The murder in Instanbul this January of Armenian-Turkish journalist Hrant Dink served as a sobering reminder that Turkey is not yet the liberal state that some in the West have hoped. In response to Dink's death, efforts to abolish article 301, which makes it a crime to insult the state or Turkishness, have increased. Yesterday the Voice of America reported that 53 Nobel prize winners have signed a letter urging Turkey to repeal article 301 under which scores of intellectuals, including Dink and Orhan Pamuk, have been prosecuted.
Draconian laws like article 301 tarnish Turkey's image as the Middle East's sole democracy and disturb its bid to join the EU. Stephanie Clifford highlights such tensions in "Fully Committed," her article following entrepreneur Bülent Celebi as he tries to build a Silicon Valley-style company in Instanbul. Some of the challenges that come up for Celebi include navigating the state's labyrinthine bureaucracy; running an ethical company in a place where bribery is business as usual; and keeping a liberal home where liquor is sometimes illegal and corporal punishment the norm.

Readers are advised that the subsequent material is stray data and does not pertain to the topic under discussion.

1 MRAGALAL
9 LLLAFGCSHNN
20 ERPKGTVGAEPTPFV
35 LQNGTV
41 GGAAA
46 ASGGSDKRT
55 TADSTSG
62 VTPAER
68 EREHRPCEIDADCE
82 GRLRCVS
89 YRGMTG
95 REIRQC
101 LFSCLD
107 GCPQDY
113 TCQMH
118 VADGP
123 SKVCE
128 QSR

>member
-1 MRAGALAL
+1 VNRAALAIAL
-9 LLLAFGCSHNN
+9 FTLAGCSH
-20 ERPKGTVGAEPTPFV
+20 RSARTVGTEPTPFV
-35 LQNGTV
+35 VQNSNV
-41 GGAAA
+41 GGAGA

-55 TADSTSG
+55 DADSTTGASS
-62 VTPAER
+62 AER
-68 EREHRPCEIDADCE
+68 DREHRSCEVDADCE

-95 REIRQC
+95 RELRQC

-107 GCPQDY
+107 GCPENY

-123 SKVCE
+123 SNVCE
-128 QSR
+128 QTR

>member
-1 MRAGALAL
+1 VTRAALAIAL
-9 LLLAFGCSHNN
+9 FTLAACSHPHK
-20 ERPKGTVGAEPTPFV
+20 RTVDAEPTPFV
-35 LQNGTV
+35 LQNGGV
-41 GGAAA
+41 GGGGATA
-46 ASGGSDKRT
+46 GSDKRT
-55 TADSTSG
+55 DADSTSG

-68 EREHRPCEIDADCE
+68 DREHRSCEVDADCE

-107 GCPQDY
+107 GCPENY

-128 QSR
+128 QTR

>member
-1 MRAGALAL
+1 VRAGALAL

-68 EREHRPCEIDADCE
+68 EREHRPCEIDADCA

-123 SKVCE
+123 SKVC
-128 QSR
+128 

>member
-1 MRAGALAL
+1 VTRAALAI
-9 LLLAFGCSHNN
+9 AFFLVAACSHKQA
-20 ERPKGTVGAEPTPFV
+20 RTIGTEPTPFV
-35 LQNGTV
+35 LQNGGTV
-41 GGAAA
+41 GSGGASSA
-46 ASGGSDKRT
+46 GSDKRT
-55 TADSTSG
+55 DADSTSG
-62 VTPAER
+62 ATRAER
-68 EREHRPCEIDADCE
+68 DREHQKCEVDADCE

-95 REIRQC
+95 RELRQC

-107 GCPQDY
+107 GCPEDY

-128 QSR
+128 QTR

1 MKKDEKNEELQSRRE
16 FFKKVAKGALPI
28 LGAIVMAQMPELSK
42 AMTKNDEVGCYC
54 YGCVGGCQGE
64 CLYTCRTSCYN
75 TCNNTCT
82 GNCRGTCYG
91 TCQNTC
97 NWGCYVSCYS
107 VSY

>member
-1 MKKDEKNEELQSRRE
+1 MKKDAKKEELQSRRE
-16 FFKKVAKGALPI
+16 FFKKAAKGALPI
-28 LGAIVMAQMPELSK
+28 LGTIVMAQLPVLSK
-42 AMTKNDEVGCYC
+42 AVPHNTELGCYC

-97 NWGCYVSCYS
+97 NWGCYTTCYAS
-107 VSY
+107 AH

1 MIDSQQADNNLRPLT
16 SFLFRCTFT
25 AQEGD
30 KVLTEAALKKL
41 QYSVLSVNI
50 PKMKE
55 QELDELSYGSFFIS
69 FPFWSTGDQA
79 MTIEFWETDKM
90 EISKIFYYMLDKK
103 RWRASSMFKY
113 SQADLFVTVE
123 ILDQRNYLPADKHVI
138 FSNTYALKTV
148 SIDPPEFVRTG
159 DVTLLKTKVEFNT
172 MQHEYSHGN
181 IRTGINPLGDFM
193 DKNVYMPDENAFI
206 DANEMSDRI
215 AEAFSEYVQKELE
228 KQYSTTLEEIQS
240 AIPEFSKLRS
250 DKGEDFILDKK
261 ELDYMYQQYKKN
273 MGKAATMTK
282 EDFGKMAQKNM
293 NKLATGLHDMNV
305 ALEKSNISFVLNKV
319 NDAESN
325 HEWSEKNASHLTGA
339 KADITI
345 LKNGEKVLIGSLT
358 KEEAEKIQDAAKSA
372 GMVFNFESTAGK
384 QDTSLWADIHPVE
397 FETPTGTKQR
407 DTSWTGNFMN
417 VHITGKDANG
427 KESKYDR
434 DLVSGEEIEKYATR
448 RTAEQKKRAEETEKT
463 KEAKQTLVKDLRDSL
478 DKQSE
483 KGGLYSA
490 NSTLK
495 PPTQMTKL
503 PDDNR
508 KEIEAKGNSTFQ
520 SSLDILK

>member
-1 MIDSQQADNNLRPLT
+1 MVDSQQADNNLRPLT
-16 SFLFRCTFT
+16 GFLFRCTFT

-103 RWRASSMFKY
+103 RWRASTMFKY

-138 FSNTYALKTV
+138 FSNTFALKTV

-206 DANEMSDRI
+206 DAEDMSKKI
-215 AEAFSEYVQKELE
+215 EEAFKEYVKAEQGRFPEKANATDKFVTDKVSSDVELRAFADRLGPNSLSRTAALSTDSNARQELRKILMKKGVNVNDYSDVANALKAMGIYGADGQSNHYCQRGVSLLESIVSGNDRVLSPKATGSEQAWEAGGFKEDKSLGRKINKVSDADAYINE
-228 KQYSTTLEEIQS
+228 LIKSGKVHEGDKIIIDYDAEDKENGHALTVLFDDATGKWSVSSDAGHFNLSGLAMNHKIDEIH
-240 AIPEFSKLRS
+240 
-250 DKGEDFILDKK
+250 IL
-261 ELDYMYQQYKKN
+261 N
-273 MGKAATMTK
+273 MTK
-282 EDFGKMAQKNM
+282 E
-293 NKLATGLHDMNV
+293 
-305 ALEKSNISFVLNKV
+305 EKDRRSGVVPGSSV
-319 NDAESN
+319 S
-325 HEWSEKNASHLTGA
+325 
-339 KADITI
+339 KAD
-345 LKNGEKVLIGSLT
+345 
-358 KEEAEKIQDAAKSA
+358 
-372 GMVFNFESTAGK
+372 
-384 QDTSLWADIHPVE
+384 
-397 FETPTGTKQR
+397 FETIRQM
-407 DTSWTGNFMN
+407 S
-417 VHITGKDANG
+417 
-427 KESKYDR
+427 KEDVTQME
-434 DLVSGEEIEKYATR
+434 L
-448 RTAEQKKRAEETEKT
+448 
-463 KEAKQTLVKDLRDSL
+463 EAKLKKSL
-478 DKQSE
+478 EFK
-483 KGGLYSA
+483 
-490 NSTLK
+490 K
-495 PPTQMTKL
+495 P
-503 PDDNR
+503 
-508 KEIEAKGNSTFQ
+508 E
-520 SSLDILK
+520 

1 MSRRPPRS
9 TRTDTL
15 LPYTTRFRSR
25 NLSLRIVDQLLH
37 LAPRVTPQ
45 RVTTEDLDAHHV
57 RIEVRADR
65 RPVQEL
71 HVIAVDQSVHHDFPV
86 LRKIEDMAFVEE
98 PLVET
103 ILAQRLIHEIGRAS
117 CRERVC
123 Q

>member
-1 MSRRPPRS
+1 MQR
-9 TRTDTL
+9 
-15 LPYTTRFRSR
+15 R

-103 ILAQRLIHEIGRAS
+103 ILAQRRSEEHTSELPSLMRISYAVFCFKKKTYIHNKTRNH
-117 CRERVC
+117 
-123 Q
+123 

As a country like Turkey -- and even more so China -- opens itself for business, the economy is often ahead of the politics. For entrepreneurs with a global itch, do your homework and read Ian Bremmer's article "How to Calculate Political Risk."
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